Although they are relatively frequent as free-floating objects, brown dwarfs are scarcely found as companions to solar-type stars. The paucity of brown dwarfs in close-orbits first noticed by radial velocity surveys has led to the concept of the "brown dwarf desert".
Dr. Guillot will show that this desert concerns in fact close companions with masses larger than about 3 Jupiter masses orbiting G-type stars. On the other hand, photometric surveys have shown that in fact F-type stars do possess close-in, massive companions. Dr. Guillot will show that this is explained by the loss of an initial population of close-in massive giant planets and brown dwarfs due to tidal interactions: Because stars orbit less rapidly than their close-in companions, the tide raised on the star causes the companion to loose angular momentum and spiral in. The effect is much more pronounced around G-type stars because of a larger magnetic braking and because of increased dissipation, probably by internal gravity waves.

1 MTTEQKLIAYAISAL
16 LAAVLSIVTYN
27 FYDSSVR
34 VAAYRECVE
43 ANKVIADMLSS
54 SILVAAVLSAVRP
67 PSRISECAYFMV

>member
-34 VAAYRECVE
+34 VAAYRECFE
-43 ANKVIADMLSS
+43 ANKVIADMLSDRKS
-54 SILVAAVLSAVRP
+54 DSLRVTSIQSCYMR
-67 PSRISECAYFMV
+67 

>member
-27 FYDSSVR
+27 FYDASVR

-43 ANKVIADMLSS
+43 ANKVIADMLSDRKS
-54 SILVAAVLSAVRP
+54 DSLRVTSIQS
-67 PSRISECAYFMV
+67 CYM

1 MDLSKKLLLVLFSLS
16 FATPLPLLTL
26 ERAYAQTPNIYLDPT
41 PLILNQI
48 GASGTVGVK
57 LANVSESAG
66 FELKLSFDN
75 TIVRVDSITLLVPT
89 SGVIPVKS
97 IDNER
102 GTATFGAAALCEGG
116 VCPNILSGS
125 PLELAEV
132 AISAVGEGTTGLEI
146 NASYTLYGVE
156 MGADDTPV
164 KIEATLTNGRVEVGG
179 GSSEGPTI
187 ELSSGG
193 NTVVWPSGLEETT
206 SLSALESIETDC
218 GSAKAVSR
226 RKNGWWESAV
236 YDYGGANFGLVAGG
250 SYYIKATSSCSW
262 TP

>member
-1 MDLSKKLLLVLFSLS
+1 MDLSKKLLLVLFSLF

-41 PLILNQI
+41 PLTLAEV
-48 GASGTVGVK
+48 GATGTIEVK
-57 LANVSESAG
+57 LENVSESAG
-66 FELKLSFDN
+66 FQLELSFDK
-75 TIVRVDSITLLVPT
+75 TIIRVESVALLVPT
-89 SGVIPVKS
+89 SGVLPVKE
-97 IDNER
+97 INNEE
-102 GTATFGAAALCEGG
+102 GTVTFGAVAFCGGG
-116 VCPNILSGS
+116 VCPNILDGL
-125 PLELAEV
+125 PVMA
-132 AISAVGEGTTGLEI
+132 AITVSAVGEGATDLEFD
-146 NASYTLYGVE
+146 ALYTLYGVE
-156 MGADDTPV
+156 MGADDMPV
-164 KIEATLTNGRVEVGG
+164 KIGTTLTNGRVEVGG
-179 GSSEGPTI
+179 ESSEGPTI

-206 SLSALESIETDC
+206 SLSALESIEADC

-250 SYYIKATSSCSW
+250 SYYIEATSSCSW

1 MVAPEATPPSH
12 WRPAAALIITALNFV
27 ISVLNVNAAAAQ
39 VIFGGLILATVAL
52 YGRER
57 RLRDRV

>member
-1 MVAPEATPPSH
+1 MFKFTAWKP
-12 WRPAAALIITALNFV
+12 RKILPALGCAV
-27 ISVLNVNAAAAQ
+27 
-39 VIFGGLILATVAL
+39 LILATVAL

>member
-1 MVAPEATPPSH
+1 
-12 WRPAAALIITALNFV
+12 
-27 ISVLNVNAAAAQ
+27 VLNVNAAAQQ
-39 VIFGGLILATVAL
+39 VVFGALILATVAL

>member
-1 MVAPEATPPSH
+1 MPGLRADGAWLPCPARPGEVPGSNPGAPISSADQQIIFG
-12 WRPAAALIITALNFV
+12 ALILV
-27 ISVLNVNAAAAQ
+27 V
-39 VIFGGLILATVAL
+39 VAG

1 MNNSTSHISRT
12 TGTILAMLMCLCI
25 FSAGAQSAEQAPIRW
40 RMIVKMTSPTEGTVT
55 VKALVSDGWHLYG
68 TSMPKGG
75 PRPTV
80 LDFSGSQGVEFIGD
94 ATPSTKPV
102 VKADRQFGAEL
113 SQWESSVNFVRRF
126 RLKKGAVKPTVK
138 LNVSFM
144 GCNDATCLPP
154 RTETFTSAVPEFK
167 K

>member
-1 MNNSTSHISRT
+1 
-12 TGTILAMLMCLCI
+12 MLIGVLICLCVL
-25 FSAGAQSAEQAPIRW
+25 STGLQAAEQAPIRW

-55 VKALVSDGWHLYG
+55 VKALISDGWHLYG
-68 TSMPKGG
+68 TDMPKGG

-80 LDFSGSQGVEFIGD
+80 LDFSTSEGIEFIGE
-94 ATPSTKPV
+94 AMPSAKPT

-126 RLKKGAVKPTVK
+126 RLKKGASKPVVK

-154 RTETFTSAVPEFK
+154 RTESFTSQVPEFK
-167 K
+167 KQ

Dr. Guillot will use statistical methods to compare observations and model results and derive constraints on the tidal dissipation in stars as a function of their interior properties. This provides a powerful way to analyze the population of exoplanets and tie present observations with initial conditions at the time of the formation of these systems.